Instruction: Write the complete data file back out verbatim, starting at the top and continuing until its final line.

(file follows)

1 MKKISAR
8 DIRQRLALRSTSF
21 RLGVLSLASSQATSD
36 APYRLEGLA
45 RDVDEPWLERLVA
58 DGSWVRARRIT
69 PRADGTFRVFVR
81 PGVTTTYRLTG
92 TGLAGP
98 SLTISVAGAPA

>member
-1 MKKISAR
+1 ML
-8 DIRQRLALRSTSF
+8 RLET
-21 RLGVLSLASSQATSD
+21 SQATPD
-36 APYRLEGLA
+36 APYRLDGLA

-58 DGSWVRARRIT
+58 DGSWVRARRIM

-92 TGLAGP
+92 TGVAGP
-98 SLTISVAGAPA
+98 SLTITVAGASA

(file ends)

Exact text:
1 MKKISAR
8 DIRQRLALRSTSF
21 RLGVLSLASSQATSD
36 APYRLEGLA
45 RDVDEPWLERLVA
58 DGSWVRARRIT
69 PRADGTFRVFVR
81 PGVTTTYRLTG
92 TGLAGP
98 SLTISVAGAPA

>member
-1 MKKISAR
+1 ML
-8 DIRQRLALRSTSF
+8 RLET
-21 RLGVLSLASSQATSD
+21 SQATPD
-36 APYRLEGLA
+36 APYRLDGLA

-58 DGSWVRARRIT
+58 DGSWVRARRIM

-92 TGLAGP
+92 TGVAGP
-98 SLTISVAGAPA
+98 SLTITVAGASA